Words by Christopher Kevin Au //
West Sydney rapper Elijah Yo delivered his most personal track yet in ‘Missed Calls,’ reflecting on the suicide of a high school friend in 2016. Rapping pensively over gentle keys, this is still Elijah’s most hard-hitting track, and acted as a promising precursor for his B Side project.
Shadow has been causing plenty of noise from the world’s most isolated city, and the Perth emcee recently connected with Melbourne heavyweight Tornts of Broken Tooth Entertainment. ‘No More’ hits like a freight train, and the blood red artwork is strikingly appropriate for a track as heavy-handed as this.
While this track was released in late 2017, it was given new life with a vivacious video back in April, where Ecca Vandal and Sampa The Great roam Sydney with their formidable girl gang. Sampa’s delivery is effortless and nonchalant, while Ecca adds some mesmerising melody for a head-nodding collaboration.
Slim Set are definitely one of West Sydney’s more eccentric emerging acts, and their tracks are filled with so much off-kilter charm that you can’t help but smile. Just see their recent single ‘Cooked’ where emcee Dev falls out of a garbage bin, and lays down verses filled with weird onomatopoeia.
Since being uploaded a month ago, ‘Underrated’ has already snatched close to 400,000 views on YouTube. Representing the best of Australia’s unsigned hype, ChillinIt and Wombat state their case on a typically abrasive track that features head-spinning flows and footage from their rambunctious shows around the country. Underrated, indeed.
Canberra heartthrob Turquoise Prince delivers a smooth slice of R&B on his latest single ‘Lighter,’ built on an infectious and intimate hook that swirls around the metaphorical fire. It’s certainly more downplayed than his breakout single ‘Like Your Friends,’ but we’re thinking that many will prefer the lounging tempo on ‘Lighter.’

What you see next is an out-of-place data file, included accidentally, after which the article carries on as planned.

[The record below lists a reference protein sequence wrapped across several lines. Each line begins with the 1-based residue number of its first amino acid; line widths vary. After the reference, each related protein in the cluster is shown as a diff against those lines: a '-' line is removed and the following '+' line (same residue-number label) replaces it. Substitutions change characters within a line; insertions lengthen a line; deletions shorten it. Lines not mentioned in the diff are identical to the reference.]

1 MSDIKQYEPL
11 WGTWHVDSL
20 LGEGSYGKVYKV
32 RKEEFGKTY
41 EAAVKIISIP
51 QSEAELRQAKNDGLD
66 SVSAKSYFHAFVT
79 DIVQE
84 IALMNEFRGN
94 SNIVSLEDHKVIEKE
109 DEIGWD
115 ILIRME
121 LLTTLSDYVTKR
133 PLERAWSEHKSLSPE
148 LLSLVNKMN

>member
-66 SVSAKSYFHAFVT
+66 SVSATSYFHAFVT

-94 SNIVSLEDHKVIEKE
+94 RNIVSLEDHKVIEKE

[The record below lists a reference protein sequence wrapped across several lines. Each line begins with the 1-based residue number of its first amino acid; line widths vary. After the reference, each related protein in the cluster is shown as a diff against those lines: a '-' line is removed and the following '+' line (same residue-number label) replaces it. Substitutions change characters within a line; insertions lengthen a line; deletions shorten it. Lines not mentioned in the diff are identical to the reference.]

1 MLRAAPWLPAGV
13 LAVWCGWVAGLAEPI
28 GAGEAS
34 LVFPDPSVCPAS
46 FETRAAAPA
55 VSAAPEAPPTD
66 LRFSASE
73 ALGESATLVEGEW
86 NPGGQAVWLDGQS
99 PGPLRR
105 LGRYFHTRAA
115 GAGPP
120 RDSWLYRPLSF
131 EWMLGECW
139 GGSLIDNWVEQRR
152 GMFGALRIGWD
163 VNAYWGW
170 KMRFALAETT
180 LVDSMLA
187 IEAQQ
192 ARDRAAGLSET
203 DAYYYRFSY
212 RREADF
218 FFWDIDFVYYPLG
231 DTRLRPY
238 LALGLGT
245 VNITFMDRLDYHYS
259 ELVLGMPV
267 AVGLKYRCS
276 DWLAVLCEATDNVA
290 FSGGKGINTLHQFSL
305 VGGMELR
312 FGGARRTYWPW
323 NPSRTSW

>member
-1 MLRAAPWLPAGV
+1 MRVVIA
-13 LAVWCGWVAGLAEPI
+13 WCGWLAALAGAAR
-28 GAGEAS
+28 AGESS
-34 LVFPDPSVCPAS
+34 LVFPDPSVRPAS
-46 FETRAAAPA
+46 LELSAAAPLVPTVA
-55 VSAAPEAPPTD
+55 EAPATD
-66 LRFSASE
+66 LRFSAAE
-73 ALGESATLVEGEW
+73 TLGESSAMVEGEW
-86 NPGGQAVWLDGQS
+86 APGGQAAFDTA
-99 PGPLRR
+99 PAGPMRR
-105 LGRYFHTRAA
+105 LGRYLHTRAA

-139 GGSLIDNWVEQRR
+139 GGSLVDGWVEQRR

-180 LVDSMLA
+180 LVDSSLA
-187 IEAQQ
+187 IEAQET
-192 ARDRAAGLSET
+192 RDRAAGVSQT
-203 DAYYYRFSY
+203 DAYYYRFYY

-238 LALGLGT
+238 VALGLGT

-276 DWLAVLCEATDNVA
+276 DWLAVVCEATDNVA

This just might be the best collaboration between Huskii and Lil Sknow, where they transform the classic servo run into something a little more sinister. ‘Servo’ is instantly quotable and already an underground anthem, while the one-shot video is polished yet raw. Spoiler: Features chocolate bar robbery.
Kymie is another talent representing Bodega Collective and Mozaick Records, who also count rappers Raj Mahal, Kwame and Phil Fresh among their rosters. Kymie’s R&B approach is much more tender, as shown on her third single ‘Deeper’ where she wears her heart on her sleeve with buttery results.
Arno Faraji may only be 18 years old, but he’s already performed at the likes of Groovin The Moo after winning the national triple j Unearthed High competition. Now, he’s levelling up once again with dancefloor-driven single ‘Bless’ featuring two of his heroes, Remi and Sensible J. The future looks bright for this one.
Triple One may have earned their stripes with snarling underground rap hits, but ‘Tarlo’ takes a more melodic route for a pleasant surprise. ‘Tarlo’ has been flogged on triple j as of late, and while it relies more on an R&B flavour, their core fans will be satisfied with a brash verse at its conclusion.